Wednesday, May 23, 2018

Loving (Literally) Everybody

Love Everybody, Always

Love people more.

“Love one another.” What is simple often isn’t easy; what is easy often doesn’t last. 

It was a lawyer who tried to set up Jesus. This lawyer asked Jesus what the greatest commandment was. I think he was looking for a plan, but Jesus told him about his purpose instead. He said it was to love God with all his heart and soul and mind. Then in the next breath, Jesus gave the lawyer some unsolicited but practical advice. Jesus told him he should love his neighbors just like he loved himself. Sometimes we see these as two separate ideas, but Jesus saw loving God and loving our neighbors as one inseparable mandate. They were tied for first in Jesus’ mind. I think Jesus said these things because He knew we couldn’t love God if we don’t love the people He surrounds us with.
Simply put, we can stop waiting for a plan and just go love everybody.

There’s no school to learn how to love your neighbor, just the house next door. No one expects us to love them flawlessly, but we can love them fearlessly, furiously, and unreasonably.

We’re not supposed to love only our neighbors, but Jesus thought we should start with them. I bet He knew if our love isn’t going to work for the people who live close to us, then it’s probably not going to work for the rest of the world. Jesus didn’t say who our neighbors are either. Probably so we wouldn’t start making lists of those we don’t need to love.

Each of us is surrounded every day by our neighbors. They’re ahead of us, behind us, on each side of us. They’re every place we go. They’re sacking groceries and attending city council meetings. They’re holding cardboard signs on street corners and raking leaves next door. They play high school football and deliver the mail. They’re heroes and hookers and pastors and pilots. They live on the streets and design our bridges. They go to seminaries and live in prisons. They govern us and they bother us. They’re everywhere we look. It’s one thing we all have in common: we’re all somebody’s neighbor, and they’re ours.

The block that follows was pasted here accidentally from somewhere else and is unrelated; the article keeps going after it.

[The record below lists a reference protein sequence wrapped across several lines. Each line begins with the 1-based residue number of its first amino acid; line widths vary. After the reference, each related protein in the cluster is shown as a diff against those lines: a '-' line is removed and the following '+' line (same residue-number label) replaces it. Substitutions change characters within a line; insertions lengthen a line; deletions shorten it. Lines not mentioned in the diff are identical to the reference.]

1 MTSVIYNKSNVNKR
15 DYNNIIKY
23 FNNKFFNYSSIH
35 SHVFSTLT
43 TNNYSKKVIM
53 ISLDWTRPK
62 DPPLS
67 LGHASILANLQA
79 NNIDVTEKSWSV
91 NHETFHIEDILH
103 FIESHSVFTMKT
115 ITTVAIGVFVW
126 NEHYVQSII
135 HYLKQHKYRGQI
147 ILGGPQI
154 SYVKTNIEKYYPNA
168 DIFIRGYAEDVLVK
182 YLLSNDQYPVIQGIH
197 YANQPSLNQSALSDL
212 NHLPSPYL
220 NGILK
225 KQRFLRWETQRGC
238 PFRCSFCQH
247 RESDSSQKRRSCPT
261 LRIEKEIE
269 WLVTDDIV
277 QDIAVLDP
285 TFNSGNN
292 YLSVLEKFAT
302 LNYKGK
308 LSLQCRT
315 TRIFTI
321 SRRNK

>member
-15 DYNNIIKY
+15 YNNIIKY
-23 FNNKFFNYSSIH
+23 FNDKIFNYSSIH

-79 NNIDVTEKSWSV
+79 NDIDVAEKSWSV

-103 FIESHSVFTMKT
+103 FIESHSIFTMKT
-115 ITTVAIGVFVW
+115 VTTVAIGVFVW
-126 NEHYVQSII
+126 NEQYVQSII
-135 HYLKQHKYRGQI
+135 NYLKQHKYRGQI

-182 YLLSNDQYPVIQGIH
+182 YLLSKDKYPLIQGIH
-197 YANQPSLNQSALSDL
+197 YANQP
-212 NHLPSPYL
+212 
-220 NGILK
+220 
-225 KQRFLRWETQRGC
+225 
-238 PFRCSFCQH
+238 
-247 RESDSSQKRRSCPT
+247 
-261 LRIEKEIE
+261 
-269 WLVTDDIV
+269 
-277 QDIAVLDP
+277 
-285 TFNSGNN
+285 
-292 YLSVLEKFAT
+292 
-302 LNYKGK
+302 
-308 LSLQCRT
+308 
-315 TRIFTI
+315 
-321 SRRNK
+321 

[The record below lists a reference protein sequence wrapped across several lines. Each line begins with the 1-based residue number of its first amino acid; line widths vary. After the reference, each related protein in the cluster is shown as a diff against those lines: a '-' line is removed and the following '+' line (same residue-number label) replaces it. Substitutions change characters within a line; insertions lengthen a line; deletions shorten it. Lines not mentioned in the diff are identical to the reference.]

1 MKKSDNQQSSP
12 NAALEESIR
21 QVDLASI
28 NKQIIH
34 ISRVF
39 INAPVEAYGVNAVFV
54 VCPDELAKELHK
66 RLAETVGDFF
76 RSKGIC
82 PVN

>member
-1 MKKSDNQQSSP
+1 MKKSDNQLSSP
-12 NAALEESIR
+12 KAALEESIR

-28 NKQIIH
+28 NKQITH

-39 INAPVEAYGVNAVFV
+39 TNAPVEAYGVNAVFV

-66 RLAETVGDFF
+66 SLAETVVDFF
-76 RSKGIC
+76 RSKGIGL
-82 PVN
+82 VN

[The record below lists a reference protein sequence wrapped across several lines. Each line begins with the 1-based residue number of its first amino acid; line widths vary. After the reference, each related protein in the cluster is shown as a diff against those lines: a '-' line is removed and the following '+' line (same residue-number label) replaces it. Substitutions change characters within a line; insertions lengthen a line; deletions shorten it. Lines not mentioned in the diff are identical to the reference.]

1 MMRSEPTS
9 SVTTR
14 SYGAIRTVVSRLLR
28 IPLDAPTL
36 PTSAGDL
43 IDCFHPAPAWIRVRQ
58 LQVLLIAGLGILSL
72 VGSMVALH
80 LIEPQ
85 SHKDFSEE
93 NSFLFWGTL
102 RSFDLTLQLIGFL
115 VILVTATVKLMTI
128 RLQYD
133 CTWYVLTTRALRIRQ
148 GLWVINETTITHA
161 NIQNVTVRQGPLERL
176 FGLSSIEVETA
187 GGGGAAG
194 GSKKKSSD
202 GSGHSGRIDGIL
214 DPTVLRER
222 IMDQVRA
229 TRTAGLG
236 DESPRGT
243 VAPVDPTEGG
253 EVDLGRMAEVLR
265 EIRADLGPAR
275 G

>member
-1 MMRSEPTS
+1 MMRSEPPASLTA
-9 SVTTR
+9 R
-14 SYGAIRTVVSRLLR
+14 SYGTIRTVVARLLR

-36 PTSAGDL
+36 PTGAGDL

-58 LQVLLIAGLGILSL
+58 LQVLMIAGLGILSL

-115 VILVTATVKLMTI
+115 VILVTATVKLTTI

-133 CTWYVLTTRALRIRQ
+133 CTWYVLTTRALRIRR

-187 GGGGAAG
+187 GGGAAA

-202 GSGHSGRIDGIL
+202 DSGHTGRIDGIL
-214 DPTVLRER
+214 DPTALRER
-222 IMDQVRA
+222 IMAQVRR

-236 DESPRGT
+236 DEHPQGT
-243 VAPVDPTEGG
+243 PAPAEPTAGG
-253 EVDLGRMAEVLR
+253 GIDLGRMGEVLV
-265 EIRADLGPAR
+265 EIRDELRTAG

This has been God’s simple yet brilliant master plan from the beginning. He made a whole world of neighbors.
We call it earth, but God just calls it a really big neighborhood.

What often keeps us from loving our neighbors is fear of what will happen if we do. Frankly, what scares me more is thinking about what will happen if we don’t. Being fearless isn’t something we can decide to be in a moment, but fear can be overcome with time and the right help. We can bring all the game we’ve got, but only Jesus has the power to call out of us the kind of courage it takes to live the life He talked about.

Saying we love our neighbors is simple. But guess what? Doing it is too.

We don’t think Jesus’ command to “love your neighbor” is a metaphor for something else. We think it means we’re supposed to actually love our neighbors. When joy is a habit, love is a reflex.

Be love. 

God didn’t give us neighbors to be our projects; He surrounded us with them to be our teachers.

Our friends do things like this for us. They help us see the life Jesus talked about while giving it to us in smaller pieces — sometimes just a teaspoonful at a time.

Selfless love has the power to transform even the darkest places into meadows.

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